Food & Mood: Nutrition and Mental Health


What comes to mind when you think of the connection between nutrition and our mental health?

Although a very complex relationship, when it comes to nutrition and mental health, the main point I try to make is that nutrition and mental health are highly intertwined. When one is compromised, it is likely that the other is as well.

As an example, when we feel depressed or anxious, our appetite is usually decreased, so our intake goes down. We are usually less motivated to cook & prepare food, so when we do eat, we are likely to choose more convenience foods and make poor food choices such as more convenience foods, more stimulants (such as sugar and caffeine), and take-out foods. But these foods tend to be less nutrient dense and can make us feel less than optimal, and so this can lead to a vicious cycle.

In today’s article, let’s discuss the key nutrition factors for good mental health, and review why what we eat and how we eat has a major impact on our mood, mind and overall wellbeing.

What is mental health?

According to the World Health Organization, “Mental health is defined as a state of well-being in which every individual realizes his or her own potential, can cope with the normal stresses of life, can work productively and fruitfully, and is able to make a contribution to her or his community.”


Getting the right type and amounts of nutrients supports our mental health because:

1)    Support brain health, and prevent damage to our brain (damage can cause loss of memory, slower processing and thinking)

2)    Build neurotransmitters (aka brain chemicals) and help to keep them in balance and working properly


About the brain….

The brain is  made of billions of nerve cells, called neurons. Communication between neurons allows the brain to work – communication occurs through an electric or chemical signal between brain cells.

The chemicals that carry the signals are called neurotransmitters, such as:

  • Serotonin: Sleep, calmness & relaxation. Known as the “happy chemical” – low levels are associated with depression.

  • Dopamine: "feel good hormone', supports attention, alertness, pleasure & motivation

  • GABA: regulates anxiety & stress, calmness, sleep

  • Nor-epinepherine: A stress hormone; involved in “fight or flight” response. Aids in attention & focus.

  • Endorphins: Comfort, well-being, pleasure & euphoria.

  • And many more!


A serotonin molecule

A serotonin molecule


In order for our body to build these neurotransmitters, we need adequate nutrition to supply the building blocks (protein, fat, carbohydrates, vitamins and minerals) and have them work properly.

Further, we need adequate nutrition to support the structure and integrity of our brain.

So what do we need to focus on to support this?

Protein-rich foods 

Protein is the building block for so many different parts of our bodies; muscle cells, hormones, enzymes, and yes, neurotransmitters. Protein foods such as lean meats (skinless turkey, chicken), dairy (yogurt, milk, eggs, cheese), and certain plant-based foods (almonds, nuts, seeds, lentils, chickpeas, beans) contain high levels of the amino acid tryptophan, which is used to make the neurotransmitter Serotonin (2). Serotonin is the “happy hormone” which helps us to maintain a positive, good mood.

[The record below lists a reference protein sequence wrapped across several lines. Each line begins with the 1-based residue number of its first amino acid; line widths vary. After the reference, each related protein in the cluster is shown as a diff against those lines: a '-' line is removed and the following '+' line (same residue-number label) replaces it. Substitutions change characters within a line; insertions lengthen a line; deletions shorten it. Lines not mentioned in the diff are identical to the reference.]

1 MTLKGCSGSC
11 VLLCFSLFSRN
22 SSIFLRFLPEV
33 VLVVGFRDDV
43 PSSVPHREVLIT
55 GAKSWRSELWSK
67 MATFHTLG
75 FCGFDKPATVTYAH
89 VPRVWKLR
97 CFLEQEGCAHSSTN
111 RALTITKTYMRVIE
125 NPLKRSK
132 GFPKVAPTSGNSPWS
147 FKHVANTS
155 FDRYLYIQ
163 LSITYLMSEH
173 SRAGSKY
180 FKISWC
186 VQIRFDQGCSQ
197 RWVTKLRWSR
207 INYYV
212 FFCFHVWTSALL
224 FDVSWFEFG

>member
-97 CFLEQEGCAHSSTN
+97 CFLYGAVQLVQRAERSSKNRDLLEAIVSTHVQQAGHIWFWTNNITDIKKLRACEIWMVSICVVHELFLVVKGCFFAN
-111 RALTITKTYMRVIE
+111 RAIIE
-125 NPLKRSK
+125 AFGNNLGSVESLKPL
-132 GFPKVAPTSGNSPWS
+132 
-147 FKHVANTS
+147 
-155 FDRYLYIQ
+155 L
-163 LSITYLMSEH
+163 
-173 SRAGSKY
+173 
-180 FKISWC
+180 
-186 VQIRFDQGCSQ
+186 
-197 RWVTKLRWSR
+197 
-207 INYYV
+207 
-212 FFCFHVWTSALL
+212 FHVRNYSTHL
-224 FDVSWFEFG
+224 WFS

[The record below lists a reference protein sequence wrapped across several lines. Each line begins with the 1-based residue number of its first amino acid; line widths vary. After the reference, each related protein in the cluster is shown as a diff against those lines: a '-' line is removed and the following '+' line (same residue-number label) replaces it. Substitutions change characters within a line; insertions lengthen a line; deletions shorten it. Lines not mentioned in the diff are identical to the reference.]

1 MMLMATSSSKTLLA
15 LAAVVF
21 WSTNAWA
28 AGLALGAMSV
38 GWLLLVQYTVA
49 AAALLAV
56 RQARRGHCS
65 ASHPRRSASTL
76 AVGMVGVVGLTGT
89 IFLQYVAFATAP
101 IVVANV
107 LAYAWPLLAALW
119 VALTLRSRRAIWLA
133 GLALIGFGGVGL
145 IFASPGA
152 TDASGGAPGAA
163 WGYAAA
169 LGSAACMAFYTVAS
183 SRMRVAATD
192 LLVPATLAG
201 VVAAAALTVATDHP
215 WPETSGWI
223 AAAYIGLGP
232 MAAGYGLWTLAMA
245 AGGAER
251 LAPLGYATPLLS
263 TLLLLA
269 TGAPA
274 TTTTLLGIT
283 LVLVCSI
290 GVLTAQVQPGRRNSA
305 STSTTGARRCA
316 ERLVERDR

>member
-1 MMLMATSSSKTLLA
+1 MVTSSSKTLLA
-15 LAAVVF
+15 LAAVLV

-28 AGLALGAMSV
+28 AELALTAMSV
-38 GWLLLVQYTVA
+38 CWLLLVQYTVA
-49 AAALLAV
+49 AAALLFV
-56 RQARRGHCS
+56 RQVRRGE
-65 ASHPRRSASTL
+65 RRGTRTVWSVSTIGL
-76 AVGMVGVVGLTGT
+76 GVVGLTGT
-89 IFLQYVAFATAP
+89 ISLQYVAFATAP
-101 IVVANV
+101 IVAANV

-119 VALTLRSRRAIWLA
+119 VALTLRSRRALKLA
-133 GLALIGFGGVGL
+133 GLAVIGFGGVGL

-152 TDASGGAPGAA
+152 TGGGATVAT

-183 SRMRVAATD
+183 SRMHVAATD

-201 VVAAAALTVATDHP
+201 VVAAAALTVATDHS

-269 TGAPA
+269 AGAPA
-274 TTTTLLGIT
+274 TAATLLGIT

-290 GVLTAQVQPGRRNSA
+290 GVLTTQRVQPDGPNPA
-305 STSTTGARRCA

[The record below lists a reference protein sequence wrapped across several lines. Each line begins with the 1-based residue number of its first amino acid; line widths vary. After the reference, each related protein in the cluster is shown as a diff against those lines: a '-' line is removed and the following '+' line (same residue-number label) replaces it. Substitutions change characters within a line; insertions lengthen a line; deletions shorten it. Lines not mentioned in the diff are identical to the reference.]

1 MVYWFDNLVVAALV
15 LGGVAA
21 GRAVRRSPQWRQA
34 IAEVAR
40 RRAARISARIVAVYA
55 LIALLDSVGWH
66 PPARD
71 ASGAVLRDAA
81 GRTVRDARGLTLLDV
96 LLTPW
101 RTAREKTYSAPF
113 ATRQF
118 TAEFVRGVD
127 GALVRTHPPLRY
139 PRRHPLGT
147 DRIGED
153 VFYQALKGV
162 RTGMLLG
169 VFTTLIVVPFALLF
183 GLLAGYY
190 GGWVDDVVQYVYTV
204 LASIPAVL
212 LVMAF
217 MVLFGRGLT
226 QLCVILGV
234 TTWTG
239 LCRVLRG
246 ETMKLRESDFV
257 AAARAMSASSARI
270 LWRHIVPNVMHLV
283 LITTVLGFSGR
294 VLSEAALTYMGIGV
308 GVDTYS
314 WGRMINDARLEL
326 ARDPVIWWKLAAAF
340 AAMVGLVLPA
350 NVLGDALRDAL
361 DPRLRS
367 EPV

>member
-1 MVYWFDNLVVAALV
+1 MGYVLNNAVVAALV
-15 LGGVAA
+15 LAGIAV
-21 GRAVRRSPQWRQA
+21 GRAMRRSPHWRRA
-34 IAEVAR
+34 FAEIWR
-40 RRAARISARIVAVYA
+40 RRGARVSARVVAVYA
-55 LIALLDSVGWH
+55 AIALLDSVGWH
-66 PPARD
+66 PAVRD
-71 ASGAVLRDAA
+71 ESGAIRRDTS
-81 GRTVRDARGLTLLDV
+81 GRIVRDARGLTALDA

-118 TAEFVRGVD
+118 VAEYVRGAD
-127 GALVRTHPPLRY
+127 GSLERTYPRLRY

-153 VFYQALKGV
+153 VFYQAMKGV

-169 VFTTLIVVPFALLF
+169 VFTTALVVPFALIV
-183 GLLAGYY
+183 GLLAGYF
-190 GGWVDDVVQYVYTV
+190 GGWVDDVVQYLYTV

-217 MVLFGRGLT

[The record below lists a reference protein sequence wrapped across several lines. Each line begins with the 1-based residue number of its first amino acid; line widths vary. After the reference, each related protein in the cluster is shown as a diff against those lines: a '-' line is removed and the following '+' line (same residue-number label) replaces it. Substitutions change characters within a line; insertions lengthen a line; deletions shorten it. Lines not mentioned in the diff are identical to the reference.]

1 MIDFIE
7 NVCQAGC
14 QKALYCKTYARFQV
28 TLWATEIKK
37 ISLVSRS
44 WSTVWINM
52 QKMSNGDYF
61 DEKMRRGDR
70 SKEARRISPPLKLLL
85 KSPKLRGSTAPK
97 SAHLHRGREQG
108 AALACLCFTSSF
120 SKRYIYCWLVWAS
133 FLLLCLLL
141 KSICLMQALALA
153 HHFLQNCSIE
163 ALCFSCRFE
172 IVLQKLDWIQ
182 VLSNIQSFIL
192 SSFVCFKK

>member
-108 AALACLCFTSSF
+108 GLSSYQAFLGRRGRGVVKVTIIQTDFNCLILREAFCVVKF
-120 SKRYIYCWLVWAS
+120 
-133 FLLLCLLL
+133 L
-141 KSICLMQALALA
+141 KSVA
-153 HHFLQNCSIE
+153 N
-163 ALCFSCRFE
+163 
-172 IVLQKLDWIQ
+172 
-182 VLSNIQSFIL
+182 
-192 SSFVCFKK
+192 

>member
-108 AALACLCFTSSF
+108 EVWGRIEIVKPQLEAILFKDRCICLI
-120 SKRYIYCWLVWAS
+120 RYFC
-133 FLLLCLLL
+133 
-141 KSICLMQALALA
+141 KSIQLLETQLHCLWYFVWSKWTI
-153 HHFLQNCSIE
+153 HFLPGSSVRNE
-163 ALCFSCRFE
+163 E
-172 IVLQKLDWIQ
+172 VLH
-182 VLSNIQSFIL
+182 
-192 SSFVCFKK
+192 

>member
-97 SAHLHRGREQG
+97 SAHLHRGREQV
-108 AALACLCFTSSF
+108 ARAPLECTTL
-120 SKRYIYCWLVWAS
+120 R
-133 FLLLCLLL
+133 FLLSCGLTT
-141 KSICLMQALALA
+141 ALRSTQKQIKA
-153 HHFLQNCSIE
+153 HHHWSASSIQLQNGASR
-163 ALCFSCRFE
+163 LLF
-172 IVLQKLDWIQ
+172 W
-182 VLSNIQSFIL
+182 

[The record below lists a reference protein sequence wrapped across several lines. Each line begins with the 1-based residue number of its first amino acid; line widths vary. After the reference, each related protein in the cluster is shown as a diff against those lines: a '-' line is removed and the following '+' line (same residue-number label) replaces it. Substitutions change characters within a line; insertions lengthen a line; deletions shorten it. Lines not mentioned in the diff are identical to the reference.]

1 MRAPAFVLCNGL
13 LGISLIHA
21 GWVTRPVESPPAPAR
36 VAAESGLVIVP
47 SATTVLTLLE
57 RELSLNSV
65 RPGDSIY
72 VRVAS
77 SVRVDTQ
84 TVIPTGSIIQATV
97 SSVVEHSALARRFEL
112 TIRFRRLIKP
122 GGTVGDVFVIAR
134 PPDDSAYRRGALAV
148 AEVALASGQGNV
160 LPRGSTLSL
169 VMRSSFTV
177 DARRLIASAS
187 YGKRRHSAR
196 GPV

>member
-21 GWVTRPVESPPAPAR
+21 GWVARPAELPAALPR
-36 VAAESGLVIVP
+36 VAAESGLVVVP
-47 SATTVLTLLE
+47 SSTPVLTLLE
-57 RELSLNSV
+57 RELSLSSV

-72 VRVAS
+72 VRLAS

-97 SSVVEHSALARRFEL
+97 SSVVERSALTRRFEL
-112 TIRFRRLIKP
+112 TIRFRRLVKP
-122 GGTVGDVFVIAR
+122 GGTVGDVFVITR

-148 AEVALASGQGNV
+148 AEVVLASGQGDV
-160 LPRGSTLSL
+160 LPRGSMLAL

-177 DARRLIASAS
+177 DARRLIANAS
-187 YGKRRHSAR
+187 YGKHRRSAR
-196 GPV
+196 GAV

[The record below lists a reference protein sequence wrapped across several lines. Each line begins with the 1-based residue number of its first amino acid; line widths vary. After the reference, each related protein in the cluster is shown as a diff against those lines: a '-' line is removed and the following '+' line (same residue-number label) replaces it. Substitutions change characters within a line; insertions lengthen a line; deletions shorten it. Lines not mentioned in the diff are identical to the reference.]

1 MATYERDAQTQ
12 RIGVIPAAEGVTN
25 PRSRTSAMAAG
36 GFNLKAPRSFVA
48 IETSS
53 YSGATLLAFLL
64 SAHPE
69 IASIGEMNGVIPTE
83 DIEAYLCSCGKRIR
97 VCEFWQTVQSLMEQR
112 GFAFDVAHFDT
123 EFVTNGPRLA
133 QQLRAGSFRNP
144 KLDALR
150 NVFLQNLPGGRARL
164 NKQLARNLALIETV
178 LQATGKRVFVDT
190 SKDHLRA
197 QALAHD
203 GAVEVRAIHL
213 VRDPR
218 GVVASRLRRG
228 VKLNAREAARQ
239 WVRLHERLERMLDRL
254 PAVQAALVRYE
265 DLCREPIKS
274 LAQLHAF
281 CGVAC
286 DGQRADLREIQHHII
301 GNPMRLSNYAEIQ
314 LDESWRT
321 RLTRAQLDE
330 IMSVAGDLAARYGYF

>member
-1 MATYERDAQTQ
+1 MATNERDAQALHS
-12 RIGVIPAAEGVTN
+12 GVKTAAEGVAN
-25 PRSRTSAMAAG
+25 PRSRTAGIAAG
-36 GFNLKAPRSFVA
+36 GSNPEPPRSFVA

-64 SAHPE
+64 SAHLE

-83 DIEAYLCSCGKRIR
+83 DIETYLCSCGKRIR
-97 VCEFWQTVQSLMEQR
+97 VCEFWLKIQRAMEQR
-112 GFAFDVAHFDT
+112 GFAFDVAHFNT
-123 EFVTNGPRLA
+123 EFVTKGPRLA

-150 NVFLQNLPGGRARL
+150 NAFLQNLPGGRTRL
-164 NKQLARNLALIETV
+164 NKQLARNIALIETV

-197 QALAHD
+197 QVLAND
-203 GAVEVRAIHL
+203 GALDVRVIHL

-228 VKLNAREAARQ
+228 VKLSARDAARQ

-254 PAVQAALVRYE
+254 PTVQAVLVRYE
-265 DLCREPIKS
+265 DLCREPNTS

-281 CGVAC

Protein is also essential for cell and muscle building and maintaining overall health. Simply ensuring you are consuming good quality, protein rich foods throughout the day can go a long way in terms of mental and physical health. Aim to include a protein rich food with every meal and snack.



B Vitamins

B vitamins are some of the essential nutrients that help with brain and nerve health, and are also involved in making neurotransmitters such as dopamine, serotonin, noradrenaline, and melatonin (4).

Can you name them all? The B-Vitamins include B1 (thiamine), B2 (riboflavin), B3 (niacin), B5 (pantothenic acid), B6 (pyridoxine), B9 (folate) and B12 (cyanocobalamin).

The role of the B vitamins in mental health and brain functioning is most clearly displayed when there is any sort of deficiency (aka clinically low levels) of these vitamins. Often, neurological symptoms like depression or reduction in cognition (thinking, memory) are the first to appear. Thiamine deficiency often presents with irritability and poor memory. Niacin deficiency can result in disorientation and apathy. Research even suggests a correlation between folate/B12 deficiency and the incidence of depression (5).

So are you getting enough? Food sources of B-vitamins include whole grains, nuts and seeds, green leafy vegetables, citrus fruits, and lean meats. The key here is variety: having a mix of fruits and veg, nuts and seeds, and different grains (quinoa, brown rice, buckwheat, etc.) every day can help you to get enough of the different B-Vitamins.

Note: I generally recommend food first for the B-vitamins, rather than purchasing a supplement such as a B-complex. However, if you are vegan or vegetarian, have restricted food choices, are over the age of 50, or taking medications that reduce absorption, you may need a supplement for vitamin B12. You may require a supplement for the other B-vitamins depending on your needs, but this should be something (as with other nutrients) to be discussed with your dietitian to see what you might be lacking in.


Support your Gut Health

Did you know that the brain and gut are highly connected? The gut is referred to as our “second brain”. Our gut (digestive tract) is closely connected and constantly communicating with our brain, known as the “gut-brain axis”.